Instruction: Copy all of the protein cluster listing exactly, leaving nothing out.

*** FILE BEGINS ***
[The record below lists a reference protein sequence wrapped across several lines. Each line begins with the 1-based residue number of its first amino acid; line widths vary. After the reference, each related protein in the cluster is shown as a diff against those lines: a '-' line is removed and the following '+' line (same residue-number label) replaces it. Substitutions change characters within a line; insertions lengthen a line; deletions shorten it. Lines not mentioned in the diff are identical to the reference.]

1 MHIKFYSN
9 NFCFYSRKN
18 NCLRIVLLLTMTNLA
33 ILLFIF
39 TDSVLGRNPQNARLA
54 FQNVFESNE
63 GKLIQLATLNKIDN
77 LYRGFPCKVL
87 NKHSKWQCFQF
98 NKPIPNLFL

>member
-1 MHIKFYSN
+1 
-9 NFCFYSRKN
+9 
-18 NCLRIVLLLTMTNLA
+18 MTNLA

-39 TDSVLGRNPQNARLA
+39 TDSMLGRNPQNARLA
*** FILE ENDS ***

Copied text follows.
[The record below lists a reference protein sequence wrapped across several lines. Each line begins with the 1-based residue number of its first amino acid; line widths vary. After the reference, each related protein in the cluster is shown as a diff against those lines: a '-' line is removed and the following '+' line (same residue-number label) replaces it. Substitutions change characters within a line; insertions lengthen a line; deletions shorten it. Lines not mentioned in the diff are identical to the reference.]

1 MHIKFYSN
9 NFCFYSRKN
18 NCLRIVLLLTMTNLA
33 ILLFIF
39 TDSVLGRNPQNARLA
54 FQNVFESNE
63 GKLIQLATLNKIDN
77 LYRGFPCKVL
87 NKHSKWQCFQF
98 NKPIPNLFL

>member
-1 MHIKFYSN
+1 
-9 NFCFYSRKN
+9 
-18 NCLRIVLLLTMTNLA
+18 MTNLA

-39 TDSVLGRNPQNARLA
+39 TDSMLGRNPQNARLA